3-D Reconstruction of Face of Ancient Egyptian Toddler

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A "mummy portrait" affixed to a 3- to 4-year-old Egyptian boy's mummy (left) and a 3-D facial reconstruction based on the child's bone structure (right) (Nerlich AG, et al. PLOS One 2020)

Artist’s Reconstruction Used Egyptian Boy’s Bone Structure Plus Average Development of Soft Tissue

Health Editor’s Note: And a fact check is the digital picture looks very much like the portrait on the front of the boy’s mummy. Awesome!…Carol

Biography
Carol graduated from Riverside White Cross School of Nursing in Columbus, Ohio and received her diploma as a registered nurse. She attended Bowling Green State University where she received a Bachelor of Arts Degree in History and Literature. She attended the University of Toledo, College of Nursing, and received a Master’s of Nursing Science Degree as an Educator.

She has traveled extensively, is a photographer, and writes on medical issues. Carol has three children RJ, Katherine, and Stephen – one daughter-in-law; Katie – two granddaughters; Isabella Marianna and Zoe Olivia – and one grandson, Alexander Paul. She also shares her life with husband Gordon Duff, many cats, and two rescue pups.

Carol’s Archives 2009-2013
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6 COMMENTS

  1. The 3d reconstruction is not even close to the picture. The nose in the picture is long and slender, the 3d image isnt. The 3d image chin looks like two chins the picture has a circular arc chin. The 3d picture face looks puffier the picture face looks slender. Picture mouth is small. The 3d mouth is slightly wider.

  2. That just proves what I’ve always thought; facial reconstruction based on bone structure is a load of refuse.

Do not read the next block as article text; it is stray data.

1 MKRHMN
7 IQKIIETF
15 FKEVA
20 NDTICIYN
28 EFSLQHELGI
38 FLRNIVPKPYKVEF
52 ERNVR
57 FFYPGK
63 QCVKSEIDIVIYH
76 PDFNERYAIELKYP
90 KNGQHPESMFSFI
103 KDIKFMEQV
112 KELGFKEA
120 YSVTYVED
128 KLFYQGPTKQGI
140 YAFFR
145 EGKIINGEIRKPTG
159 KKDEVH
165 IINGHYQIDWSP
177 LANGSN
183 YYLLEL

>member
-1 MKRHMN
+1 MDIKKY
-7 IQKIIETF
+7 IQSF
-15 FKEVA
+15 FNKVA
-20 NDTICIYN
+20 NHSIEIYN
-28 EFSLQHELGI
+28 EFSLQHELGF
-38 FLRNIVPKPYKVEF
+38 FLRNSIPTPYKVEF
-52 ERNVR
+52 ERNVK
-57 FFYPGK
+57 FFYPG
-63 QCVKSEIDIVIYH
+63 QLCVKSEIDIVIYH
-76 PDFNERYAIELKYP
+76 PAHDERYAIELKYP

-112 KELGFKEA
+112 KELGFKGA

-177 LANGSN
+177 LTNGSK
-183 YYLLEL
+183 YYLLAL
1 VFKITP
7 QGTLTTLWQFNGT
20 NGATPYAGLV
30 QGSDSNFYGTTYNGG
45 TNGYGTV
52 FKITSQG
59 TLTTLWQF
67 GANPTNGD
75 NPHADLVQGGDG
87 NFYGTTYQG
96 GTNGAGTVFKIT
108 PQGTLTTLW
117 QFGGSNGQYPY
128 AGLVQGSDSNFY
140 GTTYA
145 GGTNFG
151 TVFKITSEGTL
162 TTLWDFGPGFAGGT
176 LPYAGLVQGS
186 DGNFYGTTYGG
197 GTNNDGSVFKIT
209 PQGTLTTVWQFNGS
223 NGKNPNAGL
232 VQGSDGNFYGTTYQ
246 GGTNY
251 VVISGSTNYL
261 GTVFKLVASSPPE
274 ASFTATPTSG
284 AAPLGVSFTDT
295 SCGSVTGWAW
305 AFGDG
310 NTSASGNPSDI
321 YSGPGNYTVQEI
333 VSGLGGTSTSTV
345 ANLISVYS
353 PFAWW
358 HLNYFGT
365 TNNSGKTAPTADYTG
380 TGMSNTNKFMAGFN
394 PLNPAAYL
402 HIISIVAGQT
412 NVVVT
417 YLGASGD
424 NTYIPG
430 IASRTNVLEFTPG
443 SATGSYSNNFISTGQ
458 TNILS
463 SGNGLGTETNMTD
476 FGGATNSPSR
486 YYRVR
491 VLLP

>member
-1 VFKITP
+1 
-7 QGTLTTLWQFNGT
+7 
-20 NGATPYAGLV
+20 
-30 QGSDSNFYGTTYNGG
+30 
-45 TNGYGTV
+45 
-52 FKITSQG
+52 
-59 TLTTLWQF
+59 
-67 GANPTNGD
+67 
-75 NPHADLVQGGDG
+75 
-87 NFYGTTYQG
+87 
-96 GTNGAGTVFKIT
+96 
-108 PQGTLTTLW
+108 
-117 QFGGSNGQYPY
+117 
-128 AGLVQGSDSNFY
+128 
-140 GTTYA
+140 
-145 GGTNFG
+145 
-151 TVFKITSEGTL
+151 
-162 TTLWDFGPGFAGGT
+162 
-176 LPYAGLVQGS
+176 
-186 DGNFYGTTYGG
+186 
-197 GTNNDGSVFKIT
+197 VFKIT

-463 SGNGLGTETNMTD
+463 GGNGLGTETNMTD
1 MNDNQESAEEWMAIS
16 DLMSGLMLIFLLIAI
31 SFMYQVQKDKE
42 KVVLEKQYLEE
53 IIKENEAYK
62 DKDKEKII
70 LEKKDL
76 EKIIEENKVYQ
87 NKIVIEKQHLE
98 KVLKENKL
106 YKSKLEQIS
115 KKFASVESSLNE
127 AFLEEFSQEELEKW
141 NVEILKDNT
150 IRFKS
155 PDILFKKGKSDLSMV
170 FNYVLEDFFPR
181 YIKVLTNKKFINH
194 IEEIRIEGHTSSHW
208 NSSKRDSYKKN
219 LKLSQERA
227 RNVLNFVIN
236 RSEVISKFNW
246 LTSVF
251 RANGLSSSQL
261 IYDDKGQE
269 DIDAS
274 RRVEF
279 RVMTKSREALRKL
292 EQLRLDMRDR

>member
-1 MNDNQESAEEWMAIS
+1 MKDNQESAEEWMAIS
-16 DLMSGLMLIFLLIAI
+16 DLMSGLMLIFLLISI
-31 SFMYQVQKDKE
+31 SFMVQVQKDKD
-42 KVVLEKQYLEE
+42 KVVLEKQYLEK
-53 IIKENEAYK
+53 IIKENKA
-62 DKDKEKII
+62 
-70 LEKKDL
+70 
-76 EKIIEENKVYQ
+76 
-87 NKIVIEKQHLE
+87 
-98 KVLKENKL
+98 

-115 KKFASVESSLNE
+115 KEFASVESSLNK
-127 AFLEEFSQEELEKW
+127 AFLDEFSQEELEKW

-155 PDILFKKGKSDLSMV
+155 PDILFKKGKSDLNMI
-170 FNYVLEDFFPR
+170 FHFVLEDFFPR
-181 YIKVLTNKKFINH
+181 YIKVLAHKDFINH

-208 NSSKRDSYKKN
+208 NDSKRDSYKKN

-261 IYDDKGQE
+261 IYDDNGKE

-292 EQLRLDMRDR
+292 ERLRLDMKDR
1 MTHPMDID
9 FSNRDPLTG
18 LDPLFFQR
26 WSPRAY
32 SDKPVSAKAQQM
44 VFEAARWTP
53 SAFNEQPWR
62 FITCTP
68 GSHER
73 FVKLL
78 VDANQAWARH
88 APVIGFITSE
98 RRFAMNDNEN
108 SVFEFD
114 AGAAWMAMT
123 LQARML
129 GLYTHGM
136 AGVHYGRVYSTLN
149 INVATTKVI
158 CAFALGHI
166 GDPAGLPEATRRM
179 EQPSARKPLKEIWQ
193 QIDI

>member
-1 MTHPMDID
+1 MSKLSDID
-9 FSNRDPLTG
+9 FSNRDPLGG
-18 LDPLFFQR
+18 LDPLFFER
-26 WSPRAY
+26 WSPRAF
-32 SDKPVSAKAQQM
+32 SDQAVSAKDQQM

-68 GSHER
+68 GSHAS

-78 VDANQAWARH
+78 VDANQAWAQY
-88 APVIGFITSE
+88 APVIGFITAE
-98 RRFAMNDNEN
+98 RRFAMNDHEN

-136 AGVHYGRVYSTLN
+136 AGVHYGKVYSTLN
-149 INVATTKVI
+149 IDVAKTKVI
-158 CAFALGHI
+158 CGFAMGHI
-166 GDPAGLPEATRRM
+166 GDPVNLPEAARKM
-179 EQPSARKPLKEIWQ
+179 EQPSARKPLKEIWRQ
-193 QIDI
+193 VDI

To “imagine” the soft-tissue form based on bone appearance is a brazen farce. If you’ve seen one normal human skull, you’ve seen them all; not so with facial features.

    • Elvin, How do you account for the clear fact that the 3-D interpretation was so similar to the actual painting on the mummy? the painting would have been done shortly before or shortly after death.

    • Carol, I account for by it looking at the dis-similarity between the painting, which is obviously of a living person, and the reconstruction, which doesn’t look anything like the painting.
      Which artist do you think had a better understanding of the subject’s natural appearance?
      If nothing else, the reconstructionist could have at least keyed off the painter’s depiction of the nose, and got that part right!
      Surely, with you’re background you can perceive the impossibility of a blind “imagining” of the muscle/connective-tissue/fat/dermal layer matrix “appearance” based solely on the skeletal framework.
      I always wondered why the reconstructionists never demonstrated their talent by standing it up against an actual known depiction.
      Facial reconstruction is malarkey.

    • After a closer look, I see the reconstructionist got the ears and chin wrong too.
      It’s not even close, from my perspective.

    • Agreed. There are so many variables. It is impossible to recreate a 3d facial or even body image just from bones. I think someone is trying to justify their science grants.